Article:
This past week, students leaving the Tully or stopping by the Dunkin’ Donuts or the Stag Diner were graced with the presence of the Humanitarian Action Club’s Easter Table. Their members shouted through the building as students walked by, hoping to gain their attention. 

The Easter Table is a fundraiser that the club is currently hosting, where they sell raffle tickets for Easter baskets. All of the proceeds from this go towards buying water filters for disadvantaged communities living in areas with unsafe drinking water. This fundraiser is only one example of how the Humanitarian Action Club (HA) embodies service at the university by raising money for important causes around the world. 

The Humanitarian Action Club is one of roughly 200 clubs that are offered to students at Fairfield University. This begs the question, why join this club? Bobby Schattle ‘25, one of their lead team members believes that people should join because of their mission statement. The club is devoted to raising awareness about humanitarian issues on Fairfield’s campus and building strategies to successfully respond to these crises. 

They currently have 452 members, which is more than the average club that typically has around 100 members. The club also has various team leaders and fellows, including: Amelia Bowles ‘24, Jackie Campbell ‘24, Evan Keiser ‘24, Grace Lannigan ‘25, Kai Meiser ‘25, Charlotte Savigny ‘26, Bobby Schattle ‘25 and Mia Vanmatter ‘26. 

Schattle joined the Humanitarian Action Club his freshman year after seeing their table at the Club Fair in the Fall Semester. He said, “I joined because I’m a very service-oriented person and did a lot of service in high school. What we do at the club responds a lot more to global humanitarian crises and refugee work, which I was not very well-versed in in high school, so I did that to augment my service side.” 

Bowles said, “I chose to join the club because of the welcoming environment and impactful events.” She joined the club in the Fall of 2020, which meant that every meeting was held on zoom, but even then, she noticed that they made a great effort to include everyone in conversation and brainstorm creative ways to build meaningful connections with the members. This seems to be a common theme, as Schattle and Bowles both noted that the upperclassmen were extremely inclusive when they first joined and often met with club members outside of meetings for those interested in pursuing additional humanitarian action projects.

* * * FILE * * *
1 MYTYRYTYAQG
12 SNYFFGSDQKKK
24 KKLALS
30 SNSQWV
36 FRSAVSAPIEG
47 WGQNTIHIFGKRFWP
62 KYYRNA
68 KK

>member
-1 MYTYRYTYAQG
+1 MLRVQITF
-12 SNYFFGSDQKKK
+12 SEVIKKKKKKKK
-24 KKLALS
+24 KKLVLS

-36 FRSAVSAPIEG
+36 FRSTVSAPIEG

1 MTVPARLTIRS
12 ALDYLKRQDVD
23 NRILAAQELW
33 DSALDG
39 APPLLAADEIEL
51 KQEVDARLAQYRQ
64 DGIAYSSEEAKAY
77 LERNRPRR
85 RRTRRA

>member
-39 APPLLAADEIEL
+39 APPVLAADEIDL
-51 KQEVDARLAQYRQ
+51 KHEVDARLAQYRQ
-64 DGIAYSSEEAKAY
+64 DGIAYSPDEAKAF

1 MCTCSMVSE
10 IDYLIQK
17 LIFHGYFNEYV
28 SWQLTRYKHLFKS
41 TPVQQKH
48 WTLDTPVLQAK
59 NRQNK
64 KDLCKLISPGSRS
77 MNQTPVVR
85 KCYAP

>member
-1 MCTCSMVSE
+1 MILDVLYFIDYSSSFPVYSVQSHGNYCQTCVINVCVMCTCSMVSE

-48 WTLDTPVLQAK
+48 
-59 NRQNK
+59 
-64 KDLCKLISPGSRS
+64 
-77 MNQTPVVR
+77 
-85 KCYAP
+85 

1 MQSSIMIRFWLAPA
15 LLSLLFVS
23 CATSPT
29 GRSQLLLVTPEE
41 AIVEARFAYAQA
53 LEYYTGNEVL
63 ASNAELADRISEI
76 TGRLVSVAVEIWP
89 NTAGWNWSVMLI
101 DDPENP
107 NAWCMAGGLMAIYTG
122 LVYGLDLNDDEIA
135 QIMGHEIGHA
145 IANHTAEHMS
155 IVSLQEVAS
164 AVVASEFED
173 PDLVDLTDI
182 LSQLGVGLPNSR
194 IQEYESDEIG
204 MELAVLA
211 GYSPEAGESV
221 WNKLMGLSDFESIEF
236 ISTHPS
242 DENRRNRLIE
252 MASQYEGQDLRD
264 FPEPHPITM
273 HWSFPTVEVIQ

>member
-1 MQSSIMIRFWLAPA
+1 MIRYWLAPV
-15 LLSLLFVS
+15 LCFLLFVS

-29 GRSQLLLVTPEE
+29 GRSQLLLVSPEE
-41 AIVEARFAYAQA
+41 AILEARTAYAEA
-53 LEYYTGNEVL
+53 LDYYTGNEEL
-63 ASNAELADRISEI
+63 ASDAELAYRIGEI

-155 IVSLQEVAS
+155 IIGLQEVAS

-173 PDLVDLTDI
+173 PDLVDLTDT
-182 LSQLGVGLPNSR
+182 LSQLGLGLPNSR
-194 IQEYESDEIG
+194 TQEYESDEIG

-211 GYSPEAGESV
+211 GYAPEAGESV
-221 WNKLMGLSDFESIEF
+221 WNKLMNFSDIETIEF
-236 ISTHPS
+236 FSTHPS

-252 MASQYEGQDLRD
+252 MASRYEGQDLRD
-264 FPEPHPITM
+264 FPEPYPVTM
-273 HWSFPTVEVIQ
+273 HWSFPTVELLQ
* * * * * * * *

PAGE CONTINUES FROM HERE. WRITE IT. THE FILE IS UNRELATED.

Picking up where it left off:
Schattle recommends that anyone interested in service join the club. He explained, “The club is so much fun. But, more importantly, there are so many issues going on in the world that need help. This is the perfect opportunity to provide assistance to these people and others on and around campus.” 

The club is supported by their faculty advisor, Julie Mughal, who is the Associate Director for the Humanitarian Action and the Center for Social Impact. Mughal has been involved with many nonprofit organizations, as well as the United Nations, and has many contacts to help students interested in Humanitarian Action. She coordinates the fellow and lead team meetings every week. Mughal also deals with logistics with departments at Fairfield, including budget requests, tabling requests and reaching out to faculty and staff. While all of these are vital to the club, Schattle said that “we call her the club Mom because she takes care of us like her kids and cares about all of us and what we do as a club.”  

Mughal really takes an interest in students, making the club an inviting environment. Bowles had glowing reviews about her faculty advisor. She stated, “Julie truly is the most amazing and involved club advisor. We are so lucky to have her because she is clearly passionate about the work we do and does everything within her power to support us… She has been a mentor to everyone in the HA community. She’s always there when we need someone to talk to, whether it be about personal, academic or professional advice.”